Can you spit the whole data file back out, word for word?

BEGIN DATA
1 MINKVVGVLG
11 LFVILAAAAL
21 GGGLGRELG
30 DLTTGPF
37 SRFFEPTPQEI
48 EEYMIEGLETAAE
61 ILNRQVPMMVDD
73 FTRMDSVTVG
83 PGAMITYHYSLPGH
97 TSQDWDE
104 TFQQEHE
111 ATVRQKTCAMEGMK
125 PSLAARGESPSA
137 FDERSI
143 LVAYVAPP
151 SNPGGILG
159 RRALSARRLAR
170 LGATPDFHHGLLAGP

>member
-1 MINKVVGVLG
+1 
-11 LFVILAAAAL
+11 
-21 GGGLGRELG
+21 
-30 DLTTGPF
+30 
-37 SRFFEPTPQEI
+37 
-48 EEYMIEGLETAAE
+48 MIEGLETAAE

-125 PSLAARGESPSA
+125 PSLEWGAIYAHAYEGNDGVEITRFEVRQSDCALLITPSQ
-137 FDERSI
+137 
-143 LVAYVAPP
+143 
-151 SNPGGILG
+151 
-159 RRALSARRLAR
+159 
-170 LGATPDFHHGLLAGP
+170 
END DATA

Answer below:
1 MINKVVGVLG
11 LFVILAAAAL
21 GGGLGRELG
30 DLTTGPF
37 SRFFEPTPQEI
48 EEYMIEGLETAAE
61 ILNRQVPMMVDD
73 FTRMDSVTVG
83 PGAMITYHYSLPGH
97 TSQDWDE
104 TFQQEHE
111 ATVRQKTCAMEGMK
125 PSLAARGESPSA
137 FDERSI
143 LVAYVAPP
151 SNPGGILG
159 RRALSARRLAR
170 LGATPDFHHGLLAGP

>member
-1 MINKVVGVLG
+1 
-11 LFVILAAAAL
+11 
-21 GGGLGRELG
+21 
-30 DLTTGPF
+30 
-37 SRFFEPTPQEI
+37 
-48 EEYMIEGLETAAE
+48 MIEGLETAAE

-125 PSLAARGESPSA
+125 PSLEWGAIYAHAYEGNDGVEITRFEVRQSDCALLITPSQ
-137 FDERSI
+137 
-143 LVAYVAPP
+143 
-151 SNPGGILG
+151 
-159 RRALSARRLAR
+159 
-170 LGATPDFHHGLLAGP
+170 